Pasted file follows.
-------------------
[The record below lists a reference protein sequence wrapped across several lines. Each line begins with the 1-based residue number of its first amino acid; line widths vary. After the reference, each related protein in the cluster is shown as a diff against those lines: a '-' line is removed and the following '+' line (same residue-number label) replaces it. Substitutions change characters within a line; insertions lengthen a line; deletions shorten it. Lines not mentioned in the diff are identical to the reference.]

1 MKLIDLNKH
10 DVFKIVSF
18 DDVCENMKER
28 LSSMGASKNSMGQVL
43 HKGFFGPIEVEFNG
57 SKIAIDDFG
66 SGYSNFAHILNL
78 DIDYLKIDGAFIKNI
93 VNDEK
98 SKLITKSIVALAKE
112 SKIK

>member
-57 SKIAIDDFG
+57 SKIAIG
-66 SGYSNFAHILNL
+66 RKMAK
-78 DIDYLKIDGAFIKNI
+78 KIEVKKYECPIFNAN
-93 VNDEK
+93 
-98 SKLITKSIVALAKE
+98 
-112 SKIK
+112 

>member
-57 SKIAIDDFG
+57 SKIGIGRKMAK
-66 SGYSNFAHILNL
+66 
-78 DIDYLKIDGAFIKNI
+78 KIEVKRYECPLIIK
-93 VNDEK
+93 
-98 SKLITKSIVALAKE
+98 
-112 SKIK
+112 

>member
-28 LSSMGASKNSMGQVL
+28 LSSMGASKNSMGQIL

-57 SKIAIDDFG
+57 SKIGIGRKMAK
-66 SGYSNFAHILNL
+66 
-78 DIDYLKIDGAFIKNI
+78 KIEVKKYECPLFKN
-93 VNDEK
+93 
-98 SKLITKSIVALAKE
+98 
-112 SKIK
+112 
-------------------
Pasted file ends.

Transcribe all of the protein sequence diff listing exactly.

[The record below lists a reference protein sequence wrapped across several lines. Each line begins with the 1-based residue number of its first amino acid; line widths vary. After the reference, each related protein in the cluster is shown as a diff against those lines: a '-' line is removed and the following '+' line (same residue-number label) replaces it. Substitutions change characters within a line; insertions lengthen a line; deletions shorten it. Lines not mentioned in the diff are identical to the reference.]

1 MKLIDLNKH
10 DVFKIVSF
18 DDVCENMKER
28 LSSMGASKNSMGQVL
43 HKGFFGPIEVEFNG
57 SKIAIDDFG
66 SGYSNFAHILNL
78 DIDYLKIDGAFIKNI
93 VNDEK
98 SKLITKSIVALAKE
112 SKIK

>member
-57 SKIAIDDFG
+57 SKIAIG
-66 SGYSNFAHILNL
+66 RKMAK
-78 DIDYLKIDGAFIKNI
+78 KIEVKKYECPIFNAN
-93 VNDEK
+93 
-98 SKLITKSIVALAKE
+98 
-112 SKIK
+112 

>member
-57 SKIAIDDFG
+57 SKIGIGRKMAK
-66 SGYSNFAHILNL
+66 
-78 DIDYLKIDGAFIKNI
+78 KIEVKRYECPLIIK
-93 VNDEK
+93 
-98 SKLITKSIVALAKE
+98 
-112 SKIK
+112 

>member
-28 LSSMGASKNSMGQVL
+28 LSSMGASKNSMGQIL

-57 SKIAIDDFG
+57 SKIGIGRKMAK
-66 SGYSNFAHILNL
+66 
-78 DIDYLKIDGAFIKNI
+78 KIEVKKYECPLFKN
-93 VNDEK
+93 
-98 SKLITKSIVALAKE
+98 
-112 SKIK
+112 